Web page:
Barribarto is an impressive place. It can be defined as a tangle of alley mazes brimming with flowers –violet, red, blue and green against the white of walls. The breeze rocks the door curtains. The most intimate Andalusia comes to life in this district, its streets inviting a pleasant walk. It’s worth a morose, silent stroll, visiting each and every corner, letting your sight, smell and touch taking in as much of Frigiliana as they can. Time seems to have stopped five hundred years ago in Barribarto. And the sheltering sky above, endless and bright blue. Many of the houses have their doors open. They’ve been named after the women who’ve kept them spic and span: “Casa Sofía,” “Casa Rosarico”… I could now see El Garral from above. Or El Zacatín, climbing down to Real Street, which I’ve been to. Almona Street becomes Santa Teresa, Alta, and Santo Cristo. The maze hides the sea. You can feel it there, behind the house and the terraces, on the horizon. But you can’t see it. One of the streets going up to what’s been left of the Old Castle, La Chorrera, features something called “Harén Fantástico” (Fantastic Harem), a mechanical gadget showing half a dozen odalisques dancing after you insert a €0.50 coin. I had a hard time then finding the way to the old Castillo de Lízar. Blind alleys, closed doors… Let’s go. A tip of advice: never put your camera away in Frigiliana; every spot is worth a snapshot. Moving ahead, I came to a place where the streets gave way to a lookout over the sea. There was a bench to sit down and enjoy the show put on by nature and architecture working together, the sea, the mountains, the white hamlet, blended into the Mediterranean. The place is called Mirador del Santo Cristo. I struck up a conversation with Antonio, an old man sitting just where the sun kissed the shadows. He told me about his life in this neighbourhood and about the Civil War and how a bombing tore a rock off which fell down to lower Frigiliana. I couldn’t check whether it was true, but it sounded like a good story to me. I walked around. I saw the mountains creeping into the houses and the streets, which had adapted to the steep and winding sierras. A new lookout a few steps ahead, taken over a restaurant’s tables. Going a little bit down, I reached Peñón de la Sabina, a magnificent natural balcony affording views of the more modern part of Frigiliana, El Ingenio, and the foot of Barribarto. I took more pictures.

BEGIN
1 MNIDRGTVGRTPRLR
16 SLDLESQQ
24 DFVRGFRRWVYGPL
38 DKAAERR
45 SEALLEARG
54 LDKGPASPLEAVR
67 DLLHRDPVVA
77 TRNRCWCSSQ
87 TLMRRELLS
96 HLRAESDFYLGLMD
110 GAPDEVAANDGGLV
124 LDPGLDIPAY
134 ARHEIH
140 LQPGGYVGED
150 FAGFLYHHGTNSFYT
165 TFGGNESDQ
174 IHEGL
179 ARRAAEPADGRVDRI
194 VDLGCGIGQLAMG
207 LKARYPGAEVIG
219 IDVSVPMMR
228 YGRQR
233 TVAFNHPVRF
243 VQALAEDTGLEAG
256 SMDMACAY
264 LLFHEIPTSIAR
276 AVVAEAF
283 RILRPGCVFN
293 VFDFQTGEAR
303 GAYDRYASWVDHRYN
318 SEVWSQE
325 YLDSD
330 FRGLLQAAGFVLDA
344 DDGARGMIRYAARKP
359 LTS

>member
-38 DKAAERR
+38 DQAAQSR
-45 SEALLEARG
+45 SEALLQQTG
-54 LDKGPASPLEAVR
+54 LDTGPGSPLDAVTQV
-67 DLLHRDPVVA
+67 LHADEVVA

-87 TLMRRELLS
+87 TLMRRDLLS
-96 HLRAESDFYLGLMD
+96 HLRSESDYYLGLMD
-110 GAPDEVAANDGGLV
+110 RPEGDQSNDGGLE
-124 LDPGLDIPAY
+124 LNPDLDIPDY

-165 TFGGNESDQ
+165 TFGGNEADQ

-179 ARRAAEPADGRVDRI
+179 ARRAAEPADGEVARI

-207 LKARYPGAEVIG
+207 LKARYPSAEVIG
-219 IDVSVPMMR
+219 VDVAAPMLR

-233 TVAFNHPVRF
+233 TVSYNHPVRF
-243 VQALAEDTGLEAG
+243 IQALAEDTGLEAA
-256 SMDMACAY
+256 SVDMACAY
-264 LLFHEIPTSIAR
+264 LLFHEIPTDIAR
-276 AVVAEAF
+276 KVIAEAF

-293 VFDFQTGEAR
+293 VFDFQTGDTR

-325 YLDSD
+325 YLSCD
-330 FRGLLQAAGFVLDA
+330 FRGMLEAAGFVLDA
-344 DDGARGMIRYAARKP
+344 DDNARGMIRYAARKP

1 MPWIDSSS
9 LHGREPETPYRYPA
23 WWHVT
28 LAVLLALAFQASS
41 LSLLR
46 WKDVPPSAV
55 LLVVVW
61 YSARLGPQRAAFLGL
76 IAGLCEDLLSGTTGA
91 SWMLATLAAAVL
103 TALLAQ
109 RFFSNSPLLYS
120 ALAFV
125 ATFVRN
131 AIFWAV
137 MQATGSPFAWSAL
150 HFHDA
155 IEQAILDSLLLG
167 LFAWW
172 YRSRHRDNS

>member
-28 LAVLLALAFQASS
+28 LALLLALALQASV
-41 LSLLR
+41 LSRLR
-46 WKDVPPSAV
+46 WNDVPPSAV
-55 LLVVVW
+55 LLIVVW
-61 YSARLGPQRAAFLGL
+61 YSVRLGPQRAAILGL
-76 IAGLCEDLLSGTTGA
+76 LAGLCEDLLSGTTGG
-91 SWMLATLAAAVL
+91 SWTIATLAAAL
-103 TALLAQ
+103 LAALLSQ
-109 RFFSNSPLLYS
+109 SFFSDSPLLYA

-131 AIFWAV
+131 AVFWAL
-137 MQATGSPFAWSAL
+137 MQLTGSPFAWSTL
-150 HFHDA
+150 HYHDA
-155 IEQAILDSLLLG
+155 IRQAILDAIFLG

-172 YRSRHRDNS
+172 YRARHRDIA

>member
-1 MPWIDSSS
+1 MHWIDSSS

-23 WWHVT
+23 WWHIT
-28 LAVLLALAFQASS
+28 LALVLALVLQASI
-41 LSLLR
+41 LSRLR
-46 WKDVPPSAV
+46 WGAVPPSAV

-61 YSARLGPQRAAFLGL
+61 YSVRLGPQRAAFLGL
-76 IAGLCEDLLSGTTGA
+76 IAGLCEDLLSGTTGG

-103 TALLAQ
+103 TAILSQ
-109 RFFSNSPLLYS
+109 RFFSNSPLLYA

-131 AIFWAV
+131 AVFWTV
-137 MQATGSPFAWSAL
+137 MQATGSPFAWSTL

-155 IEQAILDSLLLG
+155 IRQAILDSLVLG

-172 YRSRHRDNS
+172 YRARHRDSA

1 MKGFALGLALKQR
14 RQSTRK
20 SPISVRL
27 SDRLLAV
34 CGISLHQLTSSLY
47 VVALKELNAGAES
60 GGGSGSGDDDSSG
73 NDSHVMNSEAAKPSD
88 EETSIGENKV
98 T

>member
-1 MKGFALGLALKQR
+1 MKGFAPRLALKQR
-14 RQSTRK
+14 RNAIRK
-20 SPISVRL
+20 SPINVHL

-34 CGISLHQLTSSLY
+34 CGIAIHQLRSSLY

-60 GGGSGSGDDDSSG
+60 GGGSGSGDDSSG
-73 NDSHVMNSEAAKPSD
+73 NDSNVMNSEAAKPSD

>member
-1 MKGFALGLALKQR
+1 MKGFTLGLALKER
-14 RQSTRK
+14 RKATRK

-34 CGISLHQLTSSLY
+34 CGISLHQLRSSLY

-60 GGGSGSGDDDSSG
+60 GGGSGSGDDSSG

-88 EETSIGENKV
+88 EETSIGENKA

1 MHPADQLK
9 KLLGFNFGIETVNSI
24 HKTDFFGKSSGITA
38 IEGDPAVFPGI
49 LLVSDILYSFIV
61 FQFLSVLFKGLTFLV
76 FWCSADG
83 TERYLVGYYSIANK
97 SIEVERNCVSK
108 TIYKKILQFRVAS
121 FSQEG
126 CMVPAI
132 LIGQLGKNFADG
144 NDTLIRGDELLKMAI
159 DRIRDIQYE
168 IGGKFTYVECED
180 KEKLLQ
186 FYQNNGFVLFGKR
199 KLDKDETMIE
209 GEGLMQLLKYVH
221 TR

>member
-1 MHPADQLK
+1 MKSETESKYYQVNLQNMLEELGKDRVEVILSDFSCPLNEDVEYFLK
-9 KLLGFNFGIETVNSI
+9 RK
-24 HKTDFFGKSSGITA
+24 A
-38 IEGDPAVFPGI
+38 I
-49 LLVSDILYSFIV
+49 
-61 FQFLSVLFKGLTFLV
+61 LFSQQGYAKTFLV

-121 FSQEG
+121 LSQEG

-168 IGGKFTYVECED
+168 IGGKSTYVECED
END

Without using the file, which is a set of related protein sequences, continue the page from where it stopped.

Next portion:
La Bodeguilla